Knowledge and acceptability of the HPV vaccine by school children and their parents in Birmingham

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Knowledge and acceptability of the HPV vaccine by school children and their parents in Birmingham. / Das, A; Madhwapathi, V; Davies, P; Brown, Geoffrey; Dearnley, E; Spencer, A; Williams, H.

In: Vaccine, Vol. 28, No. 6, 01.02.2010, p. 1440-1446.

Research output: Contribution to journalArticle

Harvard

Das, A, Madhwapathi, V, Davies, P, Brown, G, Dearnley, E, Spencer, A & Williams, H 2010, 'Knowledge and acceptability of the HPV vaccine by school children and their parents in Birmingham', Vaccine, vol. 28, no. 6, pp. 1440-1446. https://doi.org/10.1016/j.vaccine.2009.11.041

APA

Das, A., Madhwapathi, V., Davies, P., Brown, G., Dearnley, E., Spencer, A., & Williams, H. (2010). Knowledge and acceptability of the HPV vaccine by school children and their parents in Birmingham. Vaccine, 28(6), 1440-1446. https://doi.org/10.1016/j.vaccine.2009.11.041

Vancouver

Author

Das, A ; Madhwapathi, V ; Davies, P ; Brown, Geoffrey ; Dearnley, E ; Spencer, A ; Williams, H. / Knowledge and acceptability of the HPV vaccine by school children and their parents in Birmingham. In: Vaccine. 2010 ; Vol. 28, No. 6. pp. 1440-1446.

Bibtex

@article{13cd6d61b44943c9bb7ee1e23909881b,
title = "Knowledge and acceptability of the HPV vaccine by school children and their parents in Birmingham",
abstract = "Previous research indicates that knowledge about the HPV vaccine amongst the general public is inadequate [1-3]. However, since the introduction of the NHS vaccination programme for girls aged 12-13 from autumn 2008 awareness may have increased. We aimed to assess their knowledge about the vaccine, their likelihood of vaccine uptake and whether these were affected by demographic variables such as gender and ethnicity. Questionnaires which were designed to test levels of knowledge about the vaccination programme were distributed to a sample of 12-13 year-old boys and girls and their parents from three schools in Birmingham. In total, 568 questionnaires were distributed, with 434 responses (76.4%). The results suggest that knowledge is still poor, particularly in subgroups such as males, those of non-white ethnicity and children. Furthermore, we found many misconceptions exist amongst the participants, which could have significant implications for information provision and the targeting of future education programmes. (C) 2009 Elsevier Ltd. All rights reserved.",
keywords = "Birmingham, Vaccine, Acceptability, School children, HPV, Parents, Knowledge",
author = "A Das and V Madhwapathi and P Davies and Geoffrey Brown and E Dearnley and A Spencer and H Williams",
year = "2010",
month = feb,
day = "1",
doi = "10.1016/j.vaccine.2009.11.041",
language = "English",
volume = "28",
pages = "1440--1446",
journal = "Vaccine",
issn = "0264-410X",
publisher = "Elsevier",
number = "6",

}

RIS

TY - JOUR

T1 - Knowledge and acceptability of the HPV vaccine by school children and their parents in Birmingham

AU - Das, A

AU - Madhwapathi, V

AU - Davies, P

AU - Brown, Geoffrey

AU - Dearnley, E

AU - Spencer, A

AU - Williams, H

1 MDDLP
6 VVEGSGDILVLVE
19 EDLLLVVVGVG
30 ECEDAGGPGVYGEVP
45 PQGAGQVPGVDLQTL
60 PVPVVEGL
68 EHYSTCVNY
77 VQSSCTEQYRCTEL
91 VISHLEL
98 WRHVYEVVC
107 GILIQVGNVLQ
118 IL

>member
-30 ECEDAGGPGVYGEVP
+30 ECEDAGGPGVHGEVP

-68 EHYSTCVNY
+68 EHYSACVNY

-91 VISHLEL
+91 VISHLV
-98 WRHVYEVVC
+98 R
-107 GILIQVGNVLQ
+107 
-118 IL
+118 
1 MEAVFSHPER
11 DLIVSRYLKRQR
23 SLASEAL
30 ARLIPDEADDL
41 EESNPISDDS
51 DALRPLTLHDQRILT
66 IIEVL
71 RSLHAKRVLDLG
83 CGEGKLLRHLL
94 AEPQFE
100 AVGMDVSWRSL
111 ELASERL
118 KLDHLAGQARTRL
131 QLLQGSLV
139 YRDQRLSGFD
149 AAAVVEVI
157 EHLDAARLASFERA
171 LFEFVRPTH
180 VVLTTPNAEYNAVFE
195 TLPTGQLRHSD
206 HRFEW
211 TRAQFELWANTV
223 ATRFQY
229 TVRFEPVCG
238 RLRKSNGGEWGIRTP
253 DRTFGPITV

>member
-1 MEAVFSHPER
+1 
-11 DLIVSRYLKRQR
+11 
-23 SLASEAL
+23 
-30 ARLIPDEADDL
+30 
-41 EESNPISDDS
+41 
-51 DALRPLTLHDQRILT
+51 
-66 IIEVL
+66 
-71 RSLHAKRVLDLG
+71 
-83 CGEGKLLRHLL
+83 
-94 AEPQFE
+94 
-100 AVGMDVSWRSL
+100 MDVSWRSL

PY - 2010/2/1

Y1 - 2010/2/1

N2 - Previous research indicates that knowledge about the HPV vaccine amongst the general public is inadequate [1-3]. However, since the introduction of the NHS vaccination programme for girls aged 12-13 from autumn 2008 awareness may have increased. We aimed to assess their knowledge about the vaccine, their likelihood of vaccine uptake and whether these were affected by demographic variables such as gender and ethnicity. Questionnaires which were designed to test levels of knowledge about the vaccination programme were distributed to a sample of 12-13 year-old boys and girls and their parents from three schools in Birmingham. In total, 568 questionnaires were distributed, with 434 responses (76.4%). The results suggest that knowledge is still poor, particularly in subgroups such as males, those of non-white ethnicity and children. Furthermore, we found many misconceptions exist amongst the participants, which could have significant implications for information provision and the targeting of future education programmes. (C) 2009 Elsevier Ltd. All rights reserved.

AB - Previous research indicates that knowledge about the HPV vaccine amongst the general public is inadequate [1-3]. However, since the introduction of the NHS vaccination programme for girls aged 12-13 from autumn 2008 awareness may have increased. We aimed to assess their knowledge about the vaccine, their likelihood of vaccine uptake and whether these were affected by demographic variables such as gender and ethnicity. Questionnaires which were designed to test levels of knowledge about the vaccination programme were distributed to a sample of 12-13 year-old boys and girls and their parents from three schools in Birmingham. In total, 568 questionnaires were distributed, with 434 responses (76.4%). The results suggest that knowledge is still poor, particularly in subgroups such as males, those of non-white ethnicity and children. Furthermore, we found many misconceptions exist amongst the participants, which could have significant implications for information provision and the targeting of future education programmes. (C) 2009 Elsevier Ltd. All rights reserved.

KW - Birmingham

KW - Vaccine

KW - Acceptability

KW - School children

KW - HPV

KW - Parents

KW - Knowledge

U2 - 10.1016/j.vaccine.2009.11.041

DO - 10.1016/j.vaccine.2009.11.041

M3 - Article

C2 - 20005317

VL - 28

SP - 1440

EP - 1446

JO - Vaccine

JF - Vaccine

SN - 0264-410X

IS - 6

ER -